Choosing & Flying a Kite
<p>Generally these kites are no bigger than a foot across, ideally suited for the youngest flyers, they can fly in the slightest of winds and simple to fly, a single line attached to the kite means that they can be flown with ease. On the whole the Mini Kite range is the cheapest range of kites we stock, which also makes them great birthday presents for young children. As these kites are made and sold with young children in mind, safety is of paramount importance, their small size means even in a worst case scenario of the kite being crashed into someone it is unlikely to cause any injury. Please also read the section below on safe kite flying.</p>
<p>The classic kite shape, unchanged for centuries, but now available in a huge range of styles and sizes. The diamond is a suitable first kite for children and is a very easy to fly style of kite, although some consideration should be given to the size of the kite as we sell many different sizes of diamond kite and some of the larger kites may be unsuitable for smaller children. Diamond kites generally require only the slightest of breezes to fly and can reach a high altitude quite easily, most can also be easily adjusted for the angle of flying to ensure a stable flight in a wide range of wind conditions, although they are best flown in a moderate wind coming from a constant direction. Diamond kites can usually be disassembled easily by removing the horizontal strut, which makes them easy to store and transport. Please also read the section below on safe kite flying.</p>
<p>Creature kites are available in a wide range of shapes and sizes, and as the name suggests they represent a creature, which could be something you’d expect to see in the sky, like a bird or butterfly or something you may not expect to see soaring through the air like an octopus or frog. Some are diamond in form, some are delta, but some are purely custom shapes to represent the creature. They are 99% single lined, and therefore an easy kite to fly for the novice pilot and very appealing to the young pilot. Usually requiring a moderate wind to fly they are a low drag kite which means they’re not going to pull you about when you fly them but can easily reach a good height with little effort. Please also read the section below on safe kite flying.</p>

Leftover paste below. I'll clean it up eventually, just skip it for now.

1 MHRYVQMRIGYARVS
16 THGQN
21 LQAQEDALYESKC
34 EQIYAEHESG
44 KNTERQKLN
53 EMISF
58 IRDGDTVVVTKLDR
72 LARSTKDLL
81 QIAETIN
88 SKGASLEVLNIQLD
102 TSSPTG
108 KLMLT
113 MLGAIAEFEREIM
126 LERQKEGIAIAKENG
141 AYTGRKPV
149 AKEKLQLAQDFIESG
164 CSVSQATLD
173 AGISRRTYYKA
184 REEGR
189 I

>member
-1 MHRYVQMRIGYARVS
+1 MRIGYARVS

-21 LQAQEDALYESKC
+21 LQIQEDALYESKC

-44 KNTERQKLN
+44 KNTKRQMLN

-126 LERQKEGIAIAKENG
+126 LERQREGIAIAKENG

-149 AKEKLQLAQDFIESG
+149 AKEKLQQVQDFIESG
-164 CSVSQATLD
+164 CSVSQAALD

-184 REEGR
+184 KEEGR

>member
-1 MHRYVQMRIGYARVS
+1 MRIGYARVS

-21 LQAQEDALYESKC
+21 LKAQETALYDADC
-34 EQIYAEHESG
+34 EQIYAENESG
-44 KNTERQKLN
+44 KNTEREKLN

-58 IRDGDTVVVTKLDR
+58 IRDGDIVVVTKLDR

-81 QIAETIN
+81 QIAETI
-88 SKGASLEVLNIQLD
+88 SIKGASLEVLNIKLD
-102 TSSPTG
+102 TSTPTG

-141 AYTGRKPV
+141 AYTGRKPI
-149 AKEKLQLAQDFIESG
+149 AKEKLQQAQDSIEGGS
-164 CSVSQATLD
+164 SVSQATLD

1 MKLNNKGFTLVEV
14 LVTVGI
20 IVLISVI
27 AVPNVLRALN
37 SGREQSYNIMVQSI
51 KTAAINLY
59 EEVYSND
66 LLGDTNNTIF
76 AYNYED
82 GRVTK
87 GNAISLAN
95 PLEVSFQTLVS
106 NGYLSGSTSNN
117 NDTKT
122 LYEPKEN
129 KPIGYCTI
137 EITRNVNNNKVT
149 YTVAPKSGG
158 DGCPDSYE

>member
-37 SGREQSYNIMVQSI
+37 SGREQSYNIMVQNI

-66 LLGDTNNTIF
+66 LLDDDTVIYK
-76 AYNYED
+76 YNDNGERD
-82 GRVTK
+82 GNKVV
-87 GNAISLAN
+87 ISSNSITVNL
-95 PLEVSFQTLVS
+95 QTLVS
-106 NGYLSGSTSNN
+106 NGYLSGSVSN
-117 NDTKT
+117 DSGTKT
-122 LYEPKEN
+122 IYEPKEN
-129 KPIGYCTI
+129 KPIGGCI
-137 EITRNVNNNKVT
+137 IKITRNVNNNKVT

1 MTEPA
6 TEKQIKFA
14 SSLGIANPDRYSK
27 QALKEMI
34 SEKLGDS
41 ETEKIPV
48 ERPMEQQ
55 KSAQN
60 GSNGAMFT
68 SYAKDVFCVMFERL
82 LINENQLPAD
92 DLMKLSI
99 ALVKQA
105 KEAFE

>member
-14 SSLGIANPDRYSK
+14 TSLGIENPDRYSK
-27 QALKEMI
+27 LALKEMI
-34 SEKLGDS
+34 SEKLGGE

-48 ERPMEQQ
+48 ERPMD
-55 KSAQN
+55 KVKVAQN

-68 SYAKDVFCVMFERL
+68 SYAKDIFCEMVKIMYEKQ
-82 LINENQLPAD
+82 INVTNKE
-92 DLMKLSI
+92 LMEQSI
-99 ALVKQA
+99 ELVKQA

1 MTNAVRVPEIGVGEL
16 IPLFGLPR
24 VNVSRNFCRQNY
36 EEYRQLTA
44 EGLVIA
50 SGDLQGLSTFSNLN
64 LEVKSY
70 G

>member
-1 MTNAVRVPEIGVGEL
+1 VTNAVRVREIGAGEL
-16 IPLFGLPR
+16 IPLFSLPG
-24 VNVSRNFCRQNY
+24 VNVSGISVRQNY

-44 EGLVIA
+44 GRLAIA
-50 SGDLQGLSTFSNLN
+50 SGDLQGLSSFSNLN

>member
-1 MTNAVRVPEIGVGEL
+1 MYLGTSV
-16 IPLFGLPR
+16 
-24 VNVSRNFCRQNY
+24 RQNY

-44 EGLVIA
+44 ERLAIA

<h2>Delta Kites (Not to be confused with delta stunt kites)</h2>
<p>Delta kites are named after their delta-wing shape, a slanted triangle design, very aerodynamic and able to fly in very gentle breezes. Alike to a birds wings or an aeroplanes body. They are a single line kite and simple to fly, suitable for young pilots they represent a change to the standard diamond shaped kite and are more suitable than the diamond to changable winds, although not suitable for strong winds as they tend to ‘corkscrew’ in the air. Available in a wide range of sizes, shapes and colours they are a very fun kite to fly and will be an enjoyable gift for any child, check the size of the kite though as some are bigger than others and the larger ones may not be ideally suited for the youngest of pilots. Please also read the section below on safe kite flying.</p>
<p>Another age-old design, the box kite, flies in a different fashion to other kites in that the air passes through the kite to create lift rather than push against a solid face. They usually look as though they shouldn’t fly, but in fact are one of the most graceful flying kites there are. Not available in as many forms as the diamond kite, but every one is beautiful in it’s own way. They are suitable for children as they produce very little drag, but may also appeal to the adult flyers out there, in fact they are the ideal gift for active grandparents to accompany their grandchildren when they’re flying their kites. Single flying line guarantees an easy flying experience. Please also read the section below on safe kite flying.</p>